Psalmody

by Michael Ford last modified 18 Nov, 2010 02:09 AM
The church with psalms must shout, no door can keep them out!
George Herbert
 

We are now able to use a wide variety of styles that can be arranged under the following headings:

  • Plainsong/plainchant (modern editions available or use original notation)
  • Book of Common Prayer – Coverdale 1549 – chanted (‘Anglican Chant’)
  • Psalm Songs (through-composed and often responsorial)
  • Psalms in strophic/metrical form – hymns – started at Reformation
  • Taizé settings
  • Iona settings (Wild Goose Publications)
  • Responsorial Psalms
  • Chanted psalms using modern translations (Common Worship/LTP)
  • Anglican Chant for congregation and choir (John Bertalot)
  • Contemporary Monastic style (Reginald Box)
You will need to search for examples of these styles yourself and by doing this you will come upon a large amount of material that you may not have known about. Make a start by visiting David Lee’s helpful website.
 

If you are able to visit Sarum College Library, you will be able to browse through a wide collection of psalm music styles. You may be able to access a good liturgical bookshop where they stock a range of Psalters with music.

How do we see the use of the psalm within our revised liturgies?
Do we see the role of the psalm as an integral part of the Liturgy of the Word?
As a response to the first reading in a Eucharistic liturgy and a link between OT and NT readings, can we make more use of the seasonal and thematic content of psalms?
 
Does the music that is used to sing a psalm have to convey the mood of the text?
Which style of psalm singing is more suited to?
 

A Eucharistic liturgy

The daily office – evensong.

A family service.

……. and why?

Think about how psalms can be used at various points
during a Eucharistic liturgy.
How do you use Psalms in the worship in your church?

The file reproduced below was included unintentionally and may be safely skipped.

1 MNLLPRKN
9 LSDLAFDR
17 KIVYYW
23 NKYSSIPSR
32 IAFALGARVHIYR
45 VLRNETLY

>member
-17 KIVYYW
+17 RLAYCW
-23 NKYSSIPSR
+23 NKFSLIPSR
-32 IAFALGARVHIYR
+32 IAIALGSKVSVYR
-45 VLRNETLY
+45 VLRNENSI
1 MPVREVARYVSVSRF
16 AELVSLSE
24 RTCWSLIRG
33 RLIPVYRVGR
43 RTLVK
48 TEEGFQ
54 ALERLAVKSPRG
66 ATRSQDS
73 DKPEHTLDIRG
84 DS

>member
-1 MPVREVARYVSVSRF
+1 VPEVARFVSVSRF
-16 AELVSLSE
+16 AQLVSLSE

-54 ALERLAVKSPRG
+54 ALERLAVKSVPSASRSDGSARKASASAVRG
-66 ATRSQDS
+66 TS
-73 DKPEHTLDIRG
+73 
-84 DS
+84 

How could you introduce more psalm singing into your church?
Is there a place for Modern psalms such as those by David Adam?

 

Some choice thoughts on Psalms and their use:

A psalm implies serenity of soul; it is the author of peace. A psalm forms friendships, unites those separated, conciliates those at enmity. A psalm is a city of refuge from the demons; a means of inducing help from the angels, a weapon in fears by night, a rest from toils by day, a safe-guard for infants, an adornment for those at the height of their vigour, a consolation for the elders, a most fitting ornament for women. It peoples the solitudes, it rids the market place of excesses; it is the elementary exposition of beginners, the improvement of those advancing, the solid support of the perfect, the voice of the Church. It brightens the feast days; it creates a sorrow which is in accordance with God. For a psalm calls forth a tear even from a heart of stone. A psalm is the work of the angels, a heavenly institution, the spiritual incense.
Basil 4th Century

I believe the reason that the psalms still have such a hold on us is because we’re all still wandering through deserts, still crossing rivers, still walking through valleys of the shadow of death, still seeking promised lands.